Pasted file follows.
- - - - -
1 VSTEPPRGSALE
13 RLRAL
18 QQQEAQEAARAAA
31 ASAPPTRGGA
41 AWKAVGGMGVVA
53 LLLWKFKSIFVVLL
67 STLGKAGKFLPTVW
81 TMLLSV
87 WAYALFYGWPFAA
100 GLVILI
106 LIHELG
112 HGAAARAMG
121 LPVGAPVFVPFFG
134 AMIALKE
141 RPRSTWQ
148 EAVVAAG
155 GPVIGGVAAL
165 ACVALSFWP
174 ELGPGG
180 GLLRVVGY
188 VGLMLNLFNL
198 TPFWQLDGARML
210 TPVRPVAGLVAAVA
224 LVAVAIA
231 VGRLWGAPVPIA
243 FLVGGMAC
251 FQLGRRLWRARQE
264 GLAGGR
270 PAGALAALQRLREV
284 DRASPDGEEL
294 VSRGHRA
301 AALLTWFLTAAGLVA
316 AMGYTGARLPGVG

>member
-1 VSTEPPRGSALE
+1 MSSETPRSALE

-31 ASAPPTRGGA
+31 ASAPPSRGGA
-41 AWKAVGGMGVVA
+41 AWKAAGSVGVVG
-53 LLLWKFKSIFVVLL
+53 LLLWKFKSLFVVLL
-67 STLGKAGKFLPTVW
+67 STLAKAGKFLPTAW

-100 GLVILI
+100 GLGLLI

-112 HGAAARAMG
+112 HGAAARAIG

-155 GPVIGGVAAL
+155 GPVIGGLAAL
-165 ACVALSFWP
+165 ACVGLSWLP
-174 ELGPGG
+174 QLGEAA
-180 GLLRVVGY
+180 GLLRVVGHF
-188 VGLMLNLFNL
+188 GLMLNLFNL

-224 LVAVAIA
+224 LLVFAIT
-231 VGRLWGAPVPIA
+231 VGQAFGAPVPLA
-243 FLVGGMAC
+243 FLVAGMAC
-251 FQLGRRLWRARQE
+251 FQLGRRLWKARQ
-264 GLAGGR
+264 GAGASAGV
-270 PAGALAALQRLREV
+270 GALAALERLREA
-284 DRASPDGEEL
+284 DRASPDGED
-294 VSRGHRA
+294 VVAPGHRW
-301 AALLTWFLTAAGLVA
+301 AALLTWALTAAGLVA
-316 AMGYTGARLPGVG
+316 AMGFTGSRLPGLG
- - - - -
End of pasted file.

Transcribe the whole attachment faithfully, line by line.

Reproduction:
1 VSTEPPRGSALE
13 RLRAL
18 QQQEAQEAARAAA
31 ASAPPTRGGA
41 AWKAVGGMGVVA
53 LLLWKFKSIFVVLL
67 STLGKAGKFLPTVW
81 TMLLSV
87 WAYALFYGWPFAA
100 GLVILI
106 LIHELG
112 HGAAARAMG
121 LPVGAPVFVPFFG
134 AMIALKE
141 RPRSTWQ
148 EAVVAAG
155 GPVIGGVAAL
165 ACVALSFWP
174 ELGPGG
180 GLLRVVGY
188 VGLMLNLFNL
198 TPFWQLDGARML
210 TPVRPVAGLVAAVA
224 LVAVAIA
231 VGRLWGAPVPIA
243 FLVGGMAC
251 FQLGRRLWRARQE
264 GLAGGR
270 PAGALAALQRLREV
284 DRASPDGEEL
294 VSRGHRA
301 AALLTWFLTAAGLVA
316 AMGYTGARLPGVG

>member
-1 VSTEPPRGSALE
+1 MSSETPRSALE

-31 ASAPPTRGGA
+31 ASAPPSRGGA
-41 AWKAVGGMGVVA
+41 AWKAAGSVGVVG
-53 LLLWKFKSIFVVLL
+53 LLLWKFKSLFVVLL
-67 STLGKAGKFLPTVW
+67 STLAKAGKFLPTAW

-100 GLVILI
+100 GLGLLI

-112 HGAAARAMG
+112 HGAAARAIG

-155 GPVIGGVAAL
+155 GPVIGGLAAL
-165 ACVALSFWP
+165 ACVGLSWLP
-174 ELGPGG
+174 QLGEAA
-180 GLLRVVGY
+180 GLLRVVGHF
-188 VGLMLNLFNL
+188 GLMLNLFNL

-224 LVAVAIA
+224 LLVFAIT
-231 VGRLWGAPVPIA
+231 VGQAFGAPVPLA
-243 FLVGGMAC
+243 FLVAGMAC
-251 FQLGRRLWRARQE
+251 FQLGRRLWKARQ
-264 GLAGGR
+264 GAGASAGV
-270 PAGALAALQRLREV
+270 GALAALERLREA
-284 DRASPDGEEL
+284 DRASPDGED
-294 VSRGHRA
+294 VVAPGHRW
-301 AALLTWFLTAAGLVA
+301 AALLTWALTAAGLVA
-316 AMGYTGARLPGVG
+316 AMGFTGSRLPGLG